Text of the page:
​Making Mining Employment Less Challenging

One of the world's major mining economies is stepping up to the plate and making it less challenging to find a job in the industry. That's not to say it's 'easy' to get one, or less time consuming though. Indeed, for those after a particular position, it may still be a waiting game. However, the Australian Government is on a path to make the process of job-hunting across a number of major industries more streamlined. Mining is, not surprisingly, one of those industries. 

Australian Mining Throughout Covid-19

Most mining sectors in Australia have been largely unaffected by the global Covid-19 pandemic. Both the Federal and State governments there recognised very early on that mining would need to remain operational in order to pin up the country's economy and went to some lengths to put in place measures that would allow it to safely do so.  It's not all been plain sailing though with many pandemic related challenges to overcome. 

Notably, the state with the largest mining industry, and also the largest number of FIFO workers in the world, also has the toughest state border restrictions. Ultimately this has meant FIFO workers from other states and overseas employed in Western Australia's mines have had to temporarily relocate to WA with their families in order to continue working. Many are currently living in hotels around Perth with flow on effects for the state's hospitality industry ie it's kept staff in those hotels fully employed throughout the pandemic.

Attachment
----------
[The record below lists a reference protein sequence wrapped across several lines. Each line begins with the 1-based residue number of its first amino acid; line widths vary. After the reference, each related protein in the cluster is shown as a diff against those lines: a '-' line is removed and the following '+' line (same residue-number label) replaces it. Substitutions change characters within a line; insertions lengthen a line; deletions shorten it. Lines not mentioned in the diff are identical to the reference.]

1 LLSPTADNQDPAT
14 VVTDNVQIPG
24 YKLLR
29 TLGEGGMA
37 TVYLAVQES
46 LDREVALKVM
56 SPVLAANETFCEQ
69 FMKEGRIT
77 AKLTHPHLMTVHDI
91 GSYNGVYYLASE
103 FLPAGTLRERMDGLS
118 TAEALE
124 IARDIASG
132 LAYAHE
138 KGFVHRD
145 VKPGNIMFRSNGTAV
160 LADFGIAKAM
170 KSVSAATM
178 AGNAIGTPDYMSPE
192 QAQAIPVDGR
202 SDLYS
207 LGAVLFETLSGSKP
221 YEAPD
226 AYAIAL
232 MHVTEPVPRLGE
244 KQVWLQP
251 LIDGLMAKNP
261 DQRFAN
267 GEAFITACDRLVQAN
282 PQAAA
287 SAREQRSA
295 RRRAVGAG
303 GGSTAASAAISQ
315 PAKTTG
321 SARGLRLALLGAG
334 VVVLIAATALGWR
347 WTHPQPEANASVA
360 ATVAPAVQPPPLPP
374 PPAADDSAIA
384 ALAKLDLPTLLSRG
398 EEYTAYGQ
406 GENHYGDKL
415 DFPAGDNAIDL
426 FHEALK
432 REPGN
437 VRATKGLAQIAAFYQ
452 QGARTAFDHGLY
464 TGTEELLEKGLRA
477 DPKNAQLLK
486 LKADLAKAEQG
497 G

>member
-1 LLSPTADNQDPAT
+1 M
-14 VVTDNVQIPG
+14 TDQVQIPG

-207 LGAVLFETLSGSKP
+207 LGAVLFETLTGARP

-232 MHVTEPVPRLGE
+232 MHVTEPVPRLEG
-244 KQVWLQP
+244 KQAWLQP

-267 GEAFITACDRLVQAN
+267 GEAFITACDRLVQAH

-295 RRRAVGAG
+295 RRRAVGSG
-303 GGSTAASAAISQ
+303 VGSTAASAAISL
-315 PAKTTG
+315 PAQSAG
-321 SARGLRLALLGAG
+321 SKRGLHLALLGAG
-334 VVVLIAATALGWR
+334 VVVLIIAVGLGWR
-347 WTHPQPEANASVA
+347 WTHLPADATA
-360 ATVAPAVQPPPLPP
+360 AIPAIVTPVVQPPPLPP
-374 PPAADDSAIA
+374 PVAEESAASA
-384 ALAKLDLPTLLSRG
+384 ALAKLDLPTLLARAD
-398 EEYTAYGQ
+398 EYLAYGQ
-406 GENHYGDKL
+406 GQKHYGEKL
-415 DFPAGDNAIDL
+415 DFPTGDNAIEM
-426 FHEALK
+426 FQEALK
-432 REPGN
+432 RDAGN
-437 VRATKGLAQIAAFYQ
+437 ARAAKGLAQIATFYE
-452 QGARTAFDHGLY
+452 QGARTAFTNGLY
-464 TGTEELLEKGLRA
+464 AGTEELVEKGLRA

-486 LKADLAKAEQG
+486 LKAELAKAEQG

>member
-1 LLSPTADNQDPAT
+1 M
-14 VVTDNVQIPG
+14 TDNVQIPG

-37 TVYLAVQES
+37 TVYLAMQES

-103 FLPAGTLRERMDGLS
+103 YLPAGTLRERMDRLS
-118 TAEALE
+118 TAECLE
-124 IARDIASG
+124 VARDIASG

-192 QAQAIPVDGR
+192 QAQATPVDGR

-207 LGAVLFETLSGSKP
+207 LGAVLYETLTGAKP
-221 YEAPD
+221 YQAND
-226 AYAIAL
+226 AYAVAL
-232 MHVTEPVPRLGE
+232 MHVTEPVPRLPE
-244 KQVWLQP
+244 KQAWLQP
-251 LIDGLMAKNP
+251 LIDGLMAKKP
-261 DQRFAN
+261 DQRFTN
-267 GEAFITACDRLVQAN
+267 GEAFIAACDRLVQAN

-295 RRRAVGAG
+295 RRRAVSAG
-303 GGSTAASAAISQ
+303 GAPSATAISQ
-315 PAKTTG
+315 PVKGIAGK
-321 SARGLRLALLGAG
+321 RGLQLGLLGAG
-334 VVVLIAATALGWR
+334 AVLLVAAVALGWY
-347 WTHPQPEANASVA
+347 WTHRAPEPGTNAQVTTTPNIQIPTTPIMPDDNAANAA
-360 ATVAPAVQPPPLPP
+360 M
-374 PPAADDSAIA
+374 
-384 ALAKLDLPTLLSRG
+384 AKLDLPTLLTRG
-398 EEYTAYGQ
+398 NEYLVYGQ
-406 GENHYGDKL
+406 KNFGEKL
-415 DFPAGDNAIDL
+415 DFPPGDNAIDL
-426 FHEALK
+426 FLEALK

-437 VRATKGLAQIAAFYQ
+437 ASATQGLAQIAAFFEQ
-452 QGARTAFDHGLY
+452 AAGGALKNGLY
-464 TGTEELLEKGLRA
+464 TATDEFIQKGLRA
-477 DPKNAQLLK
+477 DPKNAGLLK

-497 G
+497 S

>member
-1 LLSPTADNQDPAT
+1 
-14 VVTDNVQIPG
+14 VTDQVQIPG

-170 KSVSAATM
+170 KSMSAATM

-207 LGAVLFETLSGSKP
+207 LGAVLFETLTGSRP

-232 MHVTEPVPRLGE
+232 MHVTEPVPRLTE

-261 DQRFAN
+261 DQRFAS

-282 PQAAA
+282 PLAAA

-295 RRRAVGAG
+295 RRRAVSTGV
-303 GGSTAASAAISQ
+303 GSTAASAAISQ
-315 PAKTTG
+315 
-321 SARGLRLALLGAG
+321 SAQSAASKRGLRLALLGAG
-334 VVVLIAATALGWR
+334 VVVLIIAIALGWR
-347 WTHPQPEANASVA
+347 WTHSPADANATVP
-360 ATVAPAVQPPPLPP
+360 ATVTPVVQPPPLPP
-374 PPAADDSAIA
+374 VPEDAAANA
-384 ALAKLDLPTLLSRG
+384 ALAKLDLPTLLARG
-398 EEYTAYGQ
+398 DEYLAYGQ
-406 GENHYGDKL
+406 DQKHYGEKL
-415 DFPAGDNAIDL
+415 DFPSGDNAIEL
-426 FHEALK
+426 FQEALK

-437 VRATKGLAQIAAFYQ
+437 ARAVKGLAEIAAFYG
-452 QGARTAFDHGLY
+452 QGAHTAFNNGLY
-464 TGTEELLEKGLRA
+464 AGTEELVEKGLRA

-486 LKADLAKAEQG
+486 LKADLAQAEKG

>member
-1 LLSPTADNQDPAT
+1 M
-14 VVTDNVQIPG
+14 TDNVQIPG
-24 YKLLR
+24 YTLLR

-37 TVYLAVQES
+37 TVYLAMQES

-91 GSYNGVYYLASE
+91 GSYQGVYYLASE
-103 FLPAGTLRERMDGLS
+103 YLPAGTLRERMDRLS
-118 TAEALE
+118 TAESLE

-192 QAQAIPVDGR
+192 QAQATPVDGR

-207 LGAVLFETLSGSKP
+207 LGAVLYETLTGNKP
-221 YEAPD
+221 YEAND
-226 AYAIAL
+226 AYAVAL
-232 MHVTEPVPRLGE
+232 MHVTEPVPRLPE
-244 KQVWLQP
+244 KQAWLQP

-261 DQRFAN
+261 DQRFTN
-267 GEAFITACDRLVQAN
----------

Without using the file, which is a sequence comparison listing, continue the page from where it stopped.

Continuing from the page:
Likewise, because the state government's continued hard border policies have thus far kept the state free of community transmissions, intrastate travel and social restrictions have eased. Interstate and international FIFO families are taking the opportunity to do some exploring whilst they're in the state, contributing significantly to local tourism. In some areas of the state, this is booming. 

It's not been without a lot of hard work, and workaround solutions, though. Stringent testing measures are in place at Perth airport with most FIFO workers required to undergo mandatory health checks and/or testing prior to boarding planes. There are additional screening protocols in place on most if not all sites. Cleaning and hygiene practices on site and in camps have been stepped up, and many other similar protective measures put in place. As a result, mining has been able to continue mostly unaffected by the issues currently plaguing other sectors of the economy.

Given this, and the industry's importance to the Australian economy, the Federal Government and the Minerals Council of Australia have united to come up with ways to develop and organise skills, and make job searching within the industry more efficient. 

Launched in May 2020, the Delivering Skills for Today and Tomorrow project is helping "train highly skilled and qualified workers, including in regional areas, to meet the needs of businesses." [Tania Constable – MCA chief executive]. Notably she adds that the Mining Skills Organisation Pilot, which is part of the package and scheduled to run for 2 years, will "help prepare industry and learners for large-scale skills shifts by delivering new ways of learning which are responsive to a changing world, technology shifts and future global demand."

The Way The MKOP Will Work